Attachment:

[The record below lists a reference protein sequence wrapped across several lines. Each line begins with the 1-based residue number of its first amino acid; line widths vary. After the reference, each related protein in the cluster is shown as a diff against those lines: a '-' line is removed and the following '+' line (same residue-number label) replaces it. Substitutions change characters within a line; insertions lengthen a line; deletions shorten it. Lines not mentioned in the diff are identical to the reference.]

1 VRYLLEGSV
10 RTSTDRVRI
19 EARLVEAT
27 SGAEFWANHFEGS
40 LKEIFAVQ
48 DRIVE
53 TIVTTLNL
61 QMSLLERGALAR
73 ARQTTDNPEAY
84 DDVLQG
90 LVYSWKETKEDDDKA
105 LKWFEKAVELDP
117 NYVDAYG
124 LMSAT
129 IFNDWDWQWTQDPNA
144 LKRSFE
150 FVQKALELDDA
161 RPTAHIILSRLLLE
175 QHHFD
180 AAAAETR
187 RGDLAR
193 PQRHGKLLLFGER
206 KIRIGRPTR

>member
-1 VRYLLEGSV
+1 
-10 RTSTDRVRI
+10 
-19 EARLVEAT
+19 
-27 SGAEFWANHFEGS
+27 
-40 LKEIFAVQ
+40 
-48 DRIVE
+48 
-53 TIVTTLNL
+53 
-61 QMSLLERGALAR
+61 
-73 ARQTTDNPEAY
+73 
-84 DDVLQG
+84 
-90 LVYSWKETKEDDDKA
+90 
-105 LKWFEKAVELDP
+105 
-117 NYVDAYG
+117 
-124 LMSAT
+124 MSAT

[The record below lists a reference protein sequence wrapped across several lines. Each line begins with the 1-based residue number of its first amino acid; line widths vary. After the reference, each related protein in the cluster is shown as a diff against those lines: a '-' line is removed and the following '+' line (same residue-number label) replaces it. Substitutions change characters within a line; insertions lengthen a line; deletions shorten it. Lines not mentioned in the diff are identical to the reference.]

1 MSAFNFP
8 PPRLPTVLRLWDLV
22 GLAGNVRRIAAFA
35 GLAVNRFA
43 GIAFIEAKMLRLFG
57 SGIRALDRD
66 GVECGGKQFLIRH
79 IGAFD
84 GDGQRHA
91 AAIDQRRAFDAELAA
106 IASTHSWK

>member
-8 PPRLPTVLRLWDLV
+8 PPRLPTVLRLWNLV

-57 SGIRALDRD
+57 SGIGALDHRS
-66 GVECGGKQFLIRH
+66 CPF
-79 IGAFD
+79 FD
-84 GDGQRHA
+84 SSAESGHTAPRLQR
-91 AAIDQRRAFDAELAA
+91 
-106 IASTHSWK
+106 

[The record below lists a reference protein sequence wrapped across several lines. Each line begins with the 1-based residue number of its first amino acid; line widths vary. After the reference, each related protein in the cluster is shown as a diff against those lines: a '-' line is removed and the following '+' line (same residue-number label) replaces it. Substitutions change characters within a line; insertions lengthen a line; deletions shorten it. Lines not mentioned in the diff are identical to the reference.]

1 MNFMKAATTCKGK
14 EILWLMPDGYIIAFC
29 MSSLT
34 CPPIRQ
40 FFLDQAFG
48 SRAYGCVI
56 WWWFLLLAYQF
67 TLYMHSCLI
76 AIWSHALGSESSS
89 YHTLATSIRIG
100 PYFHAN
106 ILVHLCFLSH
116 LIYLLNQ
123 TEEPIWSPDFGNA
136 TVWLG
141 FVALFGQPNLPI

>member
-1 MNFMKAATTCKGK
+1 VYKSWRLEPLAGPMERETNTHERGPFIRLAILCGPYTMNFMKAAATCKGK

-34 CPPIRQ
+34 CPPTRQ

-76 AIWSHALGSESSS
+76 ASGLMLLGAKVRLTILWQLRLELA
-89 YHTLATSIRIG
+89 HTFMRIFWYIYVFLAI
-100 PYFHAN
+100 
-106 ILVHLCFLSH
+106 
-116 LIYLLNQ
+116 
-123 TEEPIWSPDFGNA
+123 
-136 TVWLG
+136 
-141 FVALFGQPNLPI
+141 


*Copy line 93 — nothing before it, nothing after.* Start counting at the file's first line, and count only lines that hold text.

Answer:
106 ILVHLCFLSH